“Don’t need money. You just take them. I’ll show you how.”

“That would be stealing.”

“Naw! All the kids do it. They got lots of stuff down there.”

“I don’t want to. My mother wouldn’t want me to,” said Tommy.

“Yah! Ha! Mama’s Boy,” jeered Billy, forgetting not to whisper loud.

Miss Deering looked at them, which meant not to disturb the class.

When Tommy tried to be still the feeling came stronger and stronger. He looked out the window, but that didn’t help. Only there was dirty snow and black smoke and chimneys and ugly brick walls. It wasn’t like Still Valley where you could see the foothills, except for the cottonwoods along the creek bed.

All these things crowded in on Tommy until he couldn’t stand it—even the things in the room, the wigwams and the green trees and the reared-back Indians that the second graders had painted on wrapping paper with poster paint. All at once Tommy had to get out, or he was going to bawl. He had to see mother.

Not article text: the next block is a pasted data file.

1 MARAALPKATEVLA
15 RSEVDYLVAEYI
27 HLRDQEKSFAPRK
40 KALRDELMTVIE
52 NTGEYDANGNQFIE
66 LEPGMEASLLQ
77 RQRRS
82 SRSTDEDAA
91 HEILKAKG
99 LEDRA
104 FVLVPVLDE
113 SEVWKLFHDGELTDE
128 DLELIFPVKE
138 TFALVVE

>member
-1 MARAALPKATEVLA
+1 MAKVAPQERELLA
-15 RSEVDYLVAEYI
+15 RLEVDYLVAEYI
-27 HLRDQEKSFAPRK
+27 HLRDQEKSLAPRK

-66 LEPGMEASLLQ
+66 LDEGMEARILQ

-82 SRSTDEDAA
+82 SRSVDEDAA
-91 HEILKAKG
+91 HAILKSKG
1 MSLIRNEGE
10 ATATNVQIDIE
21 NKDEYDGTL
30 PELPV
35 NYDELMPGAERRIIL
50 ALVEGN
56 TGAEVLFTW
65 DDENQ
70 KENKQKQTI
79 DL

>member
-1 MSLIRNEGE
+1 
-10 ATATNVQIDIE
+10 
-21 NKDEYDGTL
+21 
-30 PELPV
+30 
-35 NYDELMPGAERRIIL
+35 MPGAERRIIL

Miss Deering’s voice reached out to stop him when he left his seat and went toward the door, but he went right through the sound like wading the little canal when the current was swift. Sometimes she just let him go, but today she followed him out to the hallway where he was putting on his galoshes.

“Tommy, come back,” she said. “You know it won’t do any good to go home. Your mother won’t be there until five. Why won’t you stay until school is out?”

Tommy didn’t answer, just went on fastening his galoshes.

“Don’t you want to be promoted? If you keep going home every day in the middle of the class period you will not learn all you should. You will have to stay in the second grade a long time, and people will think you are dumb!”

Still Tommy didn’t answer. It was just words that the teacher was saying. The sound of her voice beat up in his ears in waves, like irrigation water backing up against a dam. She put her hand on his shoulder, but he wriggled free and ran out the door and down the steps.